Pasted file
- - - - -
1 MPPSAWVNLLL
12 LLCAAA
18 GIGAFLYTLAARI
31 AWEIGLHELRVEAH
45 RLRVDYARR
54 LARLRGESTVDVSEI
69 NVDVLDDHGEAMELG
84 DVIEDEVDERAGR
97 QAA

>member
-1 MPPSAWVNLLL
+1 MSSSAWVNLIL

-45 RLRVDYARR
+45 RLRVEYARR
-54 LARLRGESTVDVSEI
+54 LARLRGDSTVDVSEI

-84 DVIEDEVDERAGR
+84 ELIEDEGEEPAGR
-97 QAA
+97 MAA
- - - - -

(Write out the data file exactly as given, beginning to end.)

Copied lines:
1 MPPSAWVNLLL
12 LLCAAA
18 GIGAFLYTLAARI
31 AWEIGLHELRVEAH
45 RLRVDYARR
54 LARLRGESTVDVSEI
69 NVDVLDDHGEAMELG
84 DVIEDEVDERAGR
97 QAA

>member
-1 MPPSAWVNLLL
+1 MSSSAWVNLIL

-45 RLRVDYARR
+45 RLRVEYARR
-54 LARLRGESTVDVSEI
+54 LARLRGDSTVDVSEI

-84 DVIEDEVDERAGR
+84 ELIEDEGEEPAGR
-97 QAA
+97 MAA